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'20 Books = 20 Paintings' can be seen in 'Painting the Novel', a solo-exhibition at Linden Hall Studio, Deal, 26 Jun- 17 July, 2021


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Great elation with the completion of the series, paintings spawned from the crime-fiction that I read incessantly. BOOK 7 has been re-worked several times - a beast indeed -  but now,finally, we have a strong painting. A three-year project that took me deeper into painting, with many moments of pleasure, despair and surprise. In the search for ideas for paintings, many books were read, many were rejected, many favourite authors didn't make the cut.

Working in series brings in a competitive element: the recent reworkings have brought greater clarity to several of the pieces. Now there are no more brushmarks, adjustments to make, no more scouring the pages of the novels for further possibilities. Instead we have the exciting anticipation of seeing the series together for the first time in the beautiful space at Linden Hall Studio. 

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’20 Books = 20 Paintings’ celebrates the act of reading, the twin canvas-format referencing the physicality of books, of holding, turning pages. But these are paintings, books that don’t close. 

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These interpretations of the novel continue a lifelong interest in the frisson and ambiguities between information and imagination, between image and the shape of place, between ideas and process. In contrast to the 63 paintings of the 'City of Glass' series (from Paul Auster's'The New York Trilogy), where I had the space to develop both the breadth and detail of the novel, in this series the challenge was to sum up the essence of each book in a single paintIng. Although each are different, there are common threads: a distinctive, specific palette in each, a critical image perhaps, locations, on differing scales,often wth pointers to where the bodies were found. 

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In the spirit of the genre of crime-fiction, I have deliberately withheld the source novels, leaving a space for the viewer to become a detective themselves in interpreting the clues in the imagery, palette and titles. If they wish. This elusion forced a new discipline within each painting - what not to put in.  If I felt a visual 'clue' was too obvious, a new solution had to be found. 

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The series opens-up the question of whether outside references are needed at all to enjoy/understand the work: painting is, after, all a visual medium.  This dilemma has been my challenge, the edge in the series, the juggling act between context, communication and the formalities of painting.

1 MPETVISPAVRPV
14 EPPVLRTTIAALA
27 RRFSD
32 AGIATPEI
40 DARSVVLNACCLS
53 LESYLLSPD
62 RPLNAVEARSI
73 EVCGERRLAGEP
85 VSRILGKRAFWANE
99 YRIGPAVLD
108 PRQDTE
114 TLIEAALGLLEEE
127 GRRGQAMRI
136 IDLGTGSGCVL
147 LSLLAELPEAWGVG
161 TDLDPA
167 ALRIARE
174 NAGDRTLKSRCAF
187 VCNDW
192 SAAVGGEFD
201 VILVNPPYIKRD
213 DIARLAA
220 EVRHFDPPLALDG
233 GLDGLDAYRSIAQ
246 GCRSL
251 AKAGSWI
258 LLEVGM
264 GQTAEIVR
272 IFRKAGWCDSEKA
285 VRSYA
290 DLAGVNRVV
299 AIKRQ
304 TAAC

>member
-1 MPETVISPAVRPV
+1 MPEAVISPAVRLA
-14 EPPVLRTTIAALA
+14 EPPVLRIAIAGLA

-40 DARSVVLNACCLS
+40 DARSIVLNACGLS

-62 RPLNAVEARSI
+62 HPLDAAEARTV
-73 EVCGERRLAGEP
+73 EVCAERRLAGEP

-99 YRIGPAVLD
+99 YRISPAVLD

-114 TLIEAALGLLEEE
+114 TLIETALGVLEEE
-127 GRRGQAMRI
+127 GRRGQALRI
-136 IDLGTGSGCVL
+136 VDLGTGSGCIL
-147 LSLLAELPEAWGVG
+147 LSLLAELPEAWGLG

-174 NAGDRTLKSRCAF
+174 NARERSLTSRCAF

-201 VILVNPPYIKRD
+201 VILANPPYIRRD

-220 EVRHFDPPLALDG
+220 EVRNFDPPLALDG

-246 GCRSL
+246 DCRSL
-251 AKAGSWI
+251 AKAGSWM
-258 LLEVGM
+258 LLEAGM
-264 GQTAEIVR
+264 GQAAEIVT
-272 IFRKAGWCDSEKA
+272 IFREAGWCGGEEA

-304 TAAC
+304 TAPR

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Viewer, the choice is yours: however you wish to 'read' these paintings, my hope is that they engage and intrigue you, as purely visual entities, working on the senses or as a bridge between the visual and written worlds. Or both. The pleasures of looking...

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I recently returned to my 'Penzance' series in 'The Painting Process 4'. The making of the new paintings was recorded on 8 half-hr videos, filmed by my daughter Faye, and posted on YouTube, available to subscribers. These are still available to view for a subscriber fee of £50. Please email and we will send you the links.

Three very different paintings emerged which I'm looking forward to showing together in my exhibition at the Crypt Gallery in St.Ives 29 May - 4 June. There is a wildness and freedom in PZ 15, with colour/water flowing through multiple entrances and exits around the canvas.  


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A candy-striped beginning before a harbour-shape is forced into the painting, first in line (1) then with poured and smeared liquid-paint. Not happy with the shapes, which seemed to follow the edges of the canvas too uniformly, the painting is transformed by turning it around and allowing the viridian/rose mixes to spread around the canvas before bringing in a new softer shape with rounded corners (4). In the finale, the droopy green was lifted towards the top-right corner, supported by a vibrant orange stripe.


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The sharpness of the house-shaped innner harbour leads the eye to the harbour entrance...